Proof of the marriages—marriages abroad in British factories.) On the subject of the mode of performing marriages in British factories abroad, Lord Stowell has made the following observations. “What is the law of marriage in all foreign establishments, settled in countries professing a religion essentially different? In the English factories at Lisbon, Leghorn, Oporto, Cadiz, and in the factories in the east, Smyrna, Alleppo, and others, in all of which (some of these establishments existing under authority, by treaties, and others under indulgence and toleration,) marriages are regulated by the law of the original country to which they are still considered to belong. An English resident at St. Petersburgh does not look to the ritual of the Greek church, but to the rubic of the church of England, when be contracts a marriage with an Englishwoman. Nobody can suppose that, whilst the Mogul empire existed, an Englishman was bound to consult the Koran for the celebration of his marriage. ( *288 | Even where no *foreign connexion can be ascribed, a respect is shown to the opinions and practice of a distinct people. The validity of a Greek marriage in the extensive dominions of Turkey, is left to depend, I presume, upon their own canons, without any reference to Mahomedan ceremonies. There is a jus gentium upon this matter, an amity, which treats with tenderness, or at least, with toleration, the opinions and usages of a distinct people in their transactions of marriage. It may be difficult to say, a priori, how far the general law should circumscribe its own authority in this matter ; but practice has established the principle in several instances, and where the practice is admitted, it is entitled to acceptance and respect. It has sanctioned the marriages of foreign subjects in the houses of the ambassadors of the foreign country to which they belong. (See Portreis v. Tondear, 1 Hagg. Cons. Rep. 136 (a); and now, stat. 4 G. 4, c. 91, s. 2.) I am not aware of any judicial determination on this point, but the reputation which the validity of such marriages has acquired, makes such a recognition by no means improbable, if such a question were brought to judgment." Ruding v. Smith, 2 Hagg. Cons. Rep. 371 (b).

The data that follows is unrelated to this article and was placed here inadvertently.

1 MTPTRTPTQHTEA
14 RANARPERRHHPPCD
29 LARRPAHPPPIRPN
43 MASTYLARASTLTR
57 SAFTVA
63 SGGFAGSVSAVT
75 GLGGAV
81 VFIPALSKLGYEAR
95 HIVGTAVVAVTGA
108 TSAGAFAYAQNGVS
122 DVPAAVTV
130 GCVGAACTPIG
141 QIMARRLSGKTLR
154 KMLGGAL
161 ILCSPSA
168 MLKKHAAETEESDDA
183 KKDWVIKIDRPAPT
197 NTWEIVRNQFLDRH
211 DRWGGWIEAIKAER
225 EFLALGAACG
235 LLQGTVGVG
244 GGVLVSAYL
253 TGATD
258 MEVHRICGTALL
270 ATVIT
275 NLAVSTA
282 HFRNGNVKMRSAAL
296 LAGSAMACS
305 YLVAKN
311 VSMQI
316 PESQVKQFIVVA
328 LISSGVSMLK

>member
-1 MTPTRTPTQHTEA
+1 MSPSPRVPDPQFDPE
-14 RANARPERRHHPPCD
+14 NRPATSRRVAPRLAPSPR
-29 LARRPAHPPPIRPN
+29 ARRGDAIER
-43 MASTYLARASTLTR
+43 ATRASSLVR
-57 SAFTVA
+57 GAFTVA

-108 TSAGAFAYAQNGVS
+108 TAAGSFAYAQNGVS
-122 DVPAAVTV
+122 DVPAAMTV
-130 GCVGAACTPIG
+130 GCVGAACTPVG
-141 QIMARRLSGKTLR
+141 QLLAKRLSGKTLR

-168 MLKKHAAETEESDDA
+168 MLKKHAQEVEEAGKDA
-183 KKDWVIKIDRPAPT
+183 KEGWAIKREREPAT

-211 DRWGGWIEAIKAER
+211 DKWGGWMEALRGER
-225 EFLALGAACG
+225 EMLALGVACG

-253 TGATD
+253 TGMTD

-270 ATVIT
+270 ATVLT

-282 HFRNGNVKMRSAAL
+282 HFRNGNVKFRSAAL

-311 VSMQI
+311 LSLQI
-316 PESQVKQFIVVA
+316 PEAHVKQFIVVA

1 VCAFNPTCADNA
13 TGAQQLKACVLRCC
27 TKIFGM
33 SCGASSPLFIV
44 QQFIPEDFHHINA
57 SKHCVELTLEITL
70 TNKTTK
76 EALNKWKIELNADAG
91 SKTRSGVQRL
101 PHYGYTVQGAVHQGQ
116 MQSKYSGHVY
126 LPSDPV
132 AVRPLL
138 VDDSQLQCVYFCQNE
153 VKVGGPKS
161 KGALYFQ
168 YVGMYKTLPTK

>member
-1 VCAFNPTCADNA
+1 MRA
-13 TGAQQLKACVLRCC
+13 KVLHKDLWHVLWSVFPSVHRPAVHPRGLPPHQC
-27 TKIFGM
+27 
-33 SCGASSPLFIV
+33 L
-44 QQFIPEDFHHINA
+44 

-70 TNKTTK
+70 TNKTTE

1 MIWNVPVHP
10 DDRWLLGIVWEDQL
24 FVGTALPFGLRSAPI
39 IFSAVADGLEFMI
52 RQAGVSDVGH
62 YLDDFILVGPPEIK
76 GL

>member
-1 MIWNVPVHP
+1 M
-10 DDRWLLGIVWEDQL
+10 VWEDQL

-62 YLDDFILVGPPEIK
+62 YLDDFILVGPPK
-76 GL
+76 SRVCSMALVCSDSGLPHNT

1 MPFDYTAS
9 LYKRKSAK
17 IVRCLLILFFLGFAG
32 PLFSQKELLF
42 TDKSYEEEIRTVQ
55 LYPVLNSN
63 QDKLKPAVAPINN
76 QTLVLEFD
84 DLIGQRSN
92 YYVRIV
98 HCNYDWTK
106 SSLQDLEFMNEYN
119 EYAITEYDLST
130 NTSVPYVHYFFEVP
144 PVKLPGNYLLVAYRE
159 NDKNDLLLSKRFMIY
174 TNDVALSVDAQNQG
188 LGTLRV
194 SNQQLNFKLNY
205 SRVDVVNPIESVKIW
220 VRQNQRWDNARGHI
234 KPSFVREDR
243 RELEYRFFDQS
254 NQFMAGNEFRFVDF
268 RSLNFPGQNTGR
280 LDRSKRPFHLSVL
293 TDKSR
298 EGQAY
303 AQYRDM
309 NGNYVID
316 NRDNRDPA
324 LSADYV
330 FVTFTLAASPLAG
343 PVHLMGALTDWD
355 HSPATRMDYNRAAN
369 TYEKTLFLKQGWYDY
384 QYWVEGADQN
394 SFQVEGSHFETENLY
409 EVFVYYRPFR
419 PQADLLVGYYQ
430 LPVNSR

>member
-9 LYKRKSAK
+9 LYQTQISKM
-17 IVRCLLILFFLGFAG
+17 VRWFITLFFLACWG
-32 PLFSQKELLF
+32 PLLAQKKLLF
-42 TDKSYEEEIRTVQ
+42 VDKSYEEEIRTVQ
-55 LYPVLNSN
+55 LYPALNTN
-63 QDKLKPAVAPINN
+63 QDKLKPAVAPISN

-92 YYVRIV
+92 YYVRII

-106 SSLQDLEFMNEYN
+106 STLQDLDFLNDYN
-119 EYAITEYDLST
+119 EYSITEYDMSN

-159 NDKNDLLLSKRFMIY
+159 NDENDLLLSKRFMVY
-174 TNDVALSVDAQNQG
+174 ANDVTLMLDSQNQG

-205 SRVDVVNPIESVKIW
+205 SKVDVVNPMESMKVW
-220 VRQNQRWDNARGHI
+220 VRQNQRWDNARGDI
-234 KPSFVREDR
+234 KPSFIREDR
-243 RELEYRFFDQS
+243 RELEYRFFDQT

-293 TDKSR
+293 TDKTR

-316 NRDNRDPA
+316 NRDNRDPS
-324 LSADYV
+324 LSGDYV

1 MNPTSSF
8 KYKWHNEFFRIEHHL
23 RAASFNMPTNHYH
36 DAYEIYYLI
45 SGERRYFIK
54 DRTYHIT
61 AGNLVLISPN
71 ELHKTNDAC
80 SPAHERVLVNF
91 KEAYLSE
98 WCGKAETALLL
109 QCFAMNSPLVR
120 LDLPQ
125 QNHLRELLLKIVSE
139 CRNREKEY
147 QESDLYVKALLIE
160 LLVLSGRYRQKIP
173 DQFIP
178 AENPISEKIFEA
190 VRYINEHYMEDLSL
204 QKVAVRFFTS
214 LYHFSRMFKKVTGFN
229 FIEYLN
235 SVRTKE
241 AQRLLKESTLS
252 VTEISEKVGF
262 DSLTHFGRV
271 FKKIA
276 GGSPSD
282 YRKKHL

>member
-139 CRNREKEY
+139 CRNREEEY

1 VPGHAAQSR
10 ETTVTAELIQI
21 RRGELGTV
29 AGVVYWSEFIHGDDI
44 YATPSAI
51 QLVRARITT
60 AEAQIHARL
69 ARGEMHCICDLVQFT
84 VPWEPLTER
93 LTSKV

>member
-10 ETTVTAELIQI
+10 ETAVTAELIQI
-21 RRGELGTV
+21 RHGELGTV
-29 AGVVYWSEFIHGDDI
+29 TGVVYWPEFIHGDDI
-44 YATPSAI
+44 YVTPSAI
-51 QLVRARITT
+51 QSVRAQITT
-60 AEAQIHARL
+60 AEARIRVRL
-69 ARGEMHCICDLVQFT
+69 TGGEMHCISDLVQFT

The validity of marriages celebrated in the chapel of any British fac-. tory abroad, or in the house of any British subject residing at such factory, is recognized by the statute 4 Geo. 4, c. 91, s. 2, (stated post, 289.)
Proof of the marriages—marriage in British colonies.] What form of celebration will confer validity on a marriage in a British colony, must depend upon the peculiar circumstances of the case. This question came before Lord Stowell, in a case in which the validity of such marriage,
(a) Eng. Eccl. Rep. iv. 357. (b) Id. 560.